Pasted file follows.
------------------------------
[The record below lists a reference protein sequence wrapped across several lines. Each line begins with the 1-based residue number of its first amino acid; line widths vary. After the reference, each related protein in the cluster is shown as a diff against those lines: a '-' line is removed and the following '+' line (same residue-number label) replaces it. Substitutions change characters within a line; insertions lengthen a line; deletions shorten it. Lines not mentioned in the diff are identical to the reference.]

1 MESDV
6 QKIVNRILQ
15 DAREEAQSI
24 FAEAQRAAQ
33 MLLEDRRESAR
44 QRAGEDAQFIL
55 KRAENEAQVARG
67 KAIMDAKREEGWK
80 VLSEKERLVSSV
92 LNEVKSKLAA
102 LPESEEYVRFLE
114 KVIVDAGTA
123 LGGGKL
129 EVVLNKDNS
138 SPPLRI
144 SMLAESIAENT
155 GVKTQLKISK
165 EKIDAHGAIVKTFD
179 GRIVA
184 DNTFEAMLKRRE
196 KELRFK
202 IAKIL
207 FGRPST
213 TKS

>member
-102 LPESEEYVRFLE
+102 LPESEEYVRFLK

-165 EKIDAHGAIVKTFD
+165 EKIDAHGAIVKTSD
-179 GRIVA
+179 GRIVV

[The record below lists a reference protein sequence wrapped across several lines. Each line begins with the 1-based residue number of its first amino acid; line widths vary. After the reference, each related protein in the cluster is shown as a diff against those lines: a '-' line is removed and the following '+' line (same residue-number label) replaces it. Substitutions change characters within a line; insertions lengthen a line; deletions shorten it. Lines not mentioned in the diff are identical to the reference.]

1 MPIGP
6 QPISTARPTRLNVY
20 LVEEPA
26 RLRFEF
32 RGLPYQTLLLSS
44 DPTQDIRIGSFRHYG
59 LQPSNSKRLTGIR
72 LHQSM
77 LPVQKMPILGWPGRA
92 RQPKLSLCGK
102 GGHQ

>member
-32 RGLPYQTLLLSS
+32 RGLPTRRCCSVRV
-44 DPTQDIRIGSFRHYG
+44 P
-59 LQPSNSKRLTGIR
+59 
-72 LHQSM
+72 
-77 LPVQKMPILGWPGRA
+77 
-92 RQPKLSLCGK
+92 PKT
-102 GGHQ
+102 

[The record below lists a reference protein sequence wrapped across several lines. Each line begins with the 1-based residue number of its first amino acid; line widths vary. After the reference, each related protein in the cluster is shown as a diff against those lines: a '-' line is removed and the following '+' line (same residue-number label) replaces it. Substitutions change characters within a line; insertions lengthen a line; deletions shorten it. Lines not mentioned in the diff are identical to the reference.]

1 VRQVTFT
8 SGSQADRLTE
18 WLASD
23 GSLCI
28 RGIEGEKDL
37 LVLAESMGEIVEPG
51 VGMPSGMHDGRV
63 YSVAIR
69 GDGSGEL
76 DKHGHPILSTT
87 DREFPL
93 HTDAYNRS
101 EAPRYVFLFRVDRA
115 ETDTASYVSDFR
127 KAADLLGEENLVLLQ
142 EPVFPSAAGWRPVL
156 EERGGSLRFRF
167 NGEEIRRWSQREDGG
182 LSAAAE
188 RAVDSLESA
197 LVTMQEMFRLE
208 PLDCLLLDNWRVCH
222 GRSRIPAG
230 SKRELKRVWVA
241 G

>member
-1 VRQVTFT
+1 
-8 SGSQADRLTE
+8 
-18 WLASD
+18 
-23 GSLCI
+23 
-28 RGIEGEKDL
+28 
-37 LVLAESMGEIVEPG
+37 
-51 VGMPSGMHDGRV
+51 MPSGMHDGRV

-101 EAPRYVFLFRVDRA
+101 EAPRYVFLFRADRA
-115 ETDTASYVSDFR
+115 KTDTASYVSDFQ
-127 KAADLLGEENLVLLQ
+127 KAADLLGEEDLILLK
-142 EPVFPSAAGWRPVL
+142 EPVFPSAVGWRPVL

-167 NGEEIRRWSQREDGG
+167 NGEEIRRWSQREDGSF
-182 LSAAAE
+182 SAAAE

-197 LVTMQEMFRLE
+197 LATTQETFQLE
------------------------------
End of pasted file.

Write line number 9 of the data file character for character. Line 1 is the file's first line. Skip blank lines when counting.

67 KAIMDAKREEGWK